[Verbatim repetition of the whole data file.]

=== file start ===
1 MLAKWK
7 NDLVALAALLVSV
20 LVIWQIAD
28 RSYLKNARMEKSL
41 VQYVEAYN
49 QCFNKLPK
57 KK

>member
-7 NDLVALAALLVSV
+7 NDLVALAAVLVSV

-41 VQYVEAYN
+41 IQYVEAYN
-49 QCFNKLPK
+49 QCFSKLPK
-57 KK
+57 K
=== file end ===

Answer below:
1 MLAKWK
7 NDLVALAALLVSV
20 LVIWQIAD
28 RSYLKNARMEKSL
41 VQYVEAYN
49 QCFNKLPK
57 KK

>member
-7 NDLVALAALLVSV
+7 NDLVALAAVLVSV

-41 VQYVEAYN
+41 IQYVEAYN
-49 QCFNKLPK
+49 QCFSKLPK
-57 KK
+57 K